FOR IMMEDIATE RELEASE

February 3, 2004

The Museum of Television & Radio Announces A Donation of Programming and Funding from Francetelevisions and INA to Further Museum’s French Collection

New York, NY and Los Angeles, CA—The Museum of Television & Radio announced today a generous donation of programs along with funding to catalog the programs from Francetelevisions and the Institut National De L'Audiovisuel (INA), as part of an initiative by the Museum to further develop its singular collection of French television and radio programming. The donation to the Museum's French Collection will include over 100 hours of public television programs that represent the quality and diversity of French programming over the past fifty years, including news, documentary, arts, drama, children's, and sports. The French Collection, which reflects the Museum's overall efforts to develop various international collections, is permanently available to visitors of the Museum at each of its locations in New York and Los Angeles. These collections serve as important resources for understanding and appreciating the history, perspectives, politics, and media of countries around the world. International programs at the Museum currently include material from Australia, Canada, China, Cuba, Finland, France, Germany, India, Italy, Japan, Korea, Mexico, Morocco, Netherlands, Qatar, Russia, Singapore, South Africa, Spain, Turkey, and the United Kingdom, among others.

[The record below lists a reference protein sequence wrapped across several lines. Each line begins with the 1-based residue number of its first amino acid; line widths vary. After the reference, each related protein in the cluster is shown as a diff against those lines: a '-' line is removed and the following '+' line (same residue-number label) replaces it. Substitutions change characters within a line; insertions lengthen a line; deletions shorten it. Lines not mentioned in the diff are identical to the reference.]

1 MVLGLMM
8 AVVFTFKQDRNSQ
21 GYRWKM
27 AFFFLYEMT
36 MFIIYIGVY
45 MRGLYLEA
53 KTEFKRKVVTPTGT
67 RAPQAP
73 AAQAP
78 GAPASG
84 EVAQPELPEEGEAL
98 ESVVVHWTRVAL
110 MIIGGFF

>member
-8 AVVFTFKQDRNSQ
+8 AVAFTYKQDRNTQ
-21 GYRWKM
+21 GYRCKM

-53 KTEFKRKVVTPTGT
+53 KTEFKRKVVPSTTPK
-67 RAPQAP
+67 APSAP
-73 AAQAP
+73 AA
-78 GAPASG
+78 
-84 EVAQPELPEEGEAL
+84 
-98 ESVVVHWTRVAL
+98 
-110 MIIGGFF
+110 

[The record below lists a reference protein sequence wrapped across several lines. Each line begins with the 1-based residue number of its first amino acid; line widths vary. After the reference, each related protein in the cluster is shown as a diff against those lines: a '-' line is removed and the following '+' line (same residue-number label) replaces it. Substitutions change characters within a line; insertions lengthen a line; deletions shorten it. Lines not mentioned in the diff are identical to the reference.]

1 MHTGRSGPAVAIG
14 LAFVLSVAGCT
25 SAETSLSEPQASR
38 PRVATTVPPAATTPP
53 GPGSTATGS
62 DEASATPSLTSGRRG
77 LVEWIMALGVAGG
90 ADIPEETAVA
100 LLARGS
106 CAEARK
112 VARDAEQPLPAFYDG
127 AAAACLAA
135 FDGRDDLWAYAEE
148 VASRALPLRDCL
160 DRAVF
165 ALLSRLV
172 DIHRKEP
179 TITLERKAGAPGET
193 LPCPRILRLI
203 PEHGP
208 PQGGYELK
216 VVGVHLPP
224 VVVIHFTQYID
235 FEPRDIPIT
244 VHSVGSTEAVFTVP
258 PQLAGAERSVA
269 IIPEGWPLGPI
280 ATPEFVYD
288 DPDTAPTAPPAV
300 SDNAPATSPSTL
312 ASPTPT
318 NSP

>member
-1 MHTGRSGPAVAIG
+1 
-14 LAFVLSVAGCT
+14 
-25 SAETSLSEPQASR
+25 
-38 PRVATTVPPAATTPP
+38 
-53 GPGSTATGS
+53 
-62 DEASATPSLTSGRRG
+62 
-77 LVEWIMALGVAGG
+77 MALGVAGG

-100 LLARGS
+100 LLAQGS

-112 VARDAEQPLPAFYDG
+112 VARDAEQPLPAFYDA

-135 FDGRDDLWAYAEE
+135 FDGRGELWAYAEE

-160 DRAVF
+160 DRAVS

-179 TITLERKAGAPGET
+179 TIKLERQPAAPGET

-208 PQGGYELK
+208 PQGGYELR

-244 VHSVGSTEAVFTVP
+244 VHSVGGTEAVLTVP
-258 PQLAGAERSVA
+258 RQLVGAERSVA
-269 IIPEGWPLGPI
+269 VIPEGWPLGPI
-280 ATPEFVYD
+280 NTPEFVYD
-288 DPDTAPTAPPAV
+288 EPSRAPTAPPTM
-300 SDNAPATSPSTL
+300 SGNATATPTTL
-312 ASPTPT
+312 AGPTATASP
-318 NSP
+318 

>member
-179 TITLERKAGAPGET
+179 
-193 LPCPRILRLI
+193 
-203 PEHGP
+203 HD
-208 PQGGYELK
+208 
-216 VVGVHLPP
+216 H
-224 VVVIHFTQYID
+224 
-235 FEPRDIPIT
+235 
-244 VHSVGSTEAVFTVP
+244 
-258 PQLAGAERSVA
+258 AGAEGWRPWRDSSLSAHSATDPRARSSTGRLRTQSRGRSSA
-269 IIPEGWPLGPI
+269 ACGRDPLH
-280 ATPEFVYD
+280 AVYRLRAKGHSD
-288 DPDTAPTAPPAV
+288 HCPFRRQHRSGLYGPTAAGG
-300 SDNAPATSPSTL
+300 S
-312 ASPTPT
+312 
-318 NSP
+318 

"The French Collection furthers the Museum's goal of preserving the best and most significant radio and television programming from around the world and making it accessible to the public," said Frank A. Bennack, Jr., chairman of The Museum of Television & Radio. "We are grateful to Francetelevisions and INA for their generous donations and for helping advance the Museum's efforts to collect international material." 

According to Ron Simon, television curator for The Museum of Television & Radio, "The Museum has been working with French producers and production companies over the last fifteen years to build a collection of French television from Babar to Jean Cocteau to Peugeot ads. This donation from Francetelevisions and INA will allow the Museum to further document the history of French television and its landmark programs." 

The Donation

The donation from Francetelevisions and INA will provide a unique window on how French television has reported some of the major historical events of the post-World War II era, including the 1968 student uprisings and the Vietnam and Gulf Wars, as well as the presidencies of Charles De Gaulle and François Mitterand. This donation includes some of the country's acclaimed arts programming, including dramatic productions of Cyrano de Bergerac (1960) and Moliere's Don Juan (1965), as well as a rare performance by Maria Callas. In addition, many of France's popular personalities are profiled or seen in performance, notably Yves Montand, Charles Trenet, Maurice Chevalier, and Serge Gainsbourg, while documentary subjects include Colette, Jean-Luc Godard, and Yves Saint Laurent.